HOW MANY ELECTIONS UNTIL THEY HAVE CONSEQUENCES?…. Following up on an earlier item, there was something else Sen. Ben Nelson (D-Neb.) said yesterday that deserves some attention.
In talking to constituents yesterday, the conservative Democrat suggested reform could be done in two parts. The first would find cost savings in the system, and be completed this year. The second would extend coverage to the tens of millions of Americans with no insurance, and Congress could debate this some other time — perhaps in 2011, after another round of elections.
Voters should be able to evaluate “what’s been done and what remains to be done” before they go to the polls, Nelson said.
“Public debate can occur in the context of an election,” he added.
Look, I realize Nelson isn’t exactly a “team player” when it comes to his party’s legislative agenda, but voters already went to the polls. There was already an election. It just happened, 10 months ago.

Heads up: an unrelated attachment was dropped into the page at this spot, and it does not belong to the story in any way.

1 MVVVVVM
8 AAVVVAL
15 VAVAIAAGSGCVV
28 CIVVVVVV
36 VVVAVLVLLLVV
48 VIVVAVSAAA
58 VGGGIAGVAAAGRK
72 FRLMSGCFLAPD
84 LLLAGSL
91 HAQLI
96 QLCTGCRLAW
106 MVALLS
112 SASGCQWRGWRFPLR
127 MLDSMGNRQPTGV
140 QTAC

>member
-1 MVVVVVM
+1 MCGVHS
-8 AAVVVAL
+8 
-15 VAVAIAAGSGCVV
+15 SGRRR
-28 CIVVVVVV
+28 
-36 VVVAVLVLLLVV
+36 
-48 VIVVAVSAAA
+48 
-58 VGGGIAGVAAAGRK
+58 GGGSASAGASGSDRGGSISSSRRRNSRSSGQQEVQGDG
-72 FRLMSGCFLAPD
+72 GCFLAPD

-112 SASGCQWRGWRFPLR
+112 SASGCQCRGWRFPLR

President Obama ran for the White House and his signature domestic policy initiative was health care reform. Voters approved — he won the highest percentage of the popular vote of any candidate in 20 years, and the highest for a Democratic candidate in 44 years.
Likewise, Democrats ran on a party platform that called for “affordable, quality health care coverage for all Americans.” The platform called this coverage “a basic right,” and positioned health care reform as the centerpiece of the Democratic domestic agenda. Voters, in turn, gave the party huge majorities in both chambers.
Nelson, in seems, isn’t convinced that constitutes an electoral mandate, and would prefer to wait until another election cycle goes by — one in which Republicans are expected to make gains, undermining the chances of passing real reform.
These are the comments of someone who opposes health care reform. One can hope that Nelson was playing to the crowd, and is willing to be more constructive on the Hill, but at this point, I really wouldn’t be surprised if Nelson, when push comes to shove, sided with Republicans on a filibuster.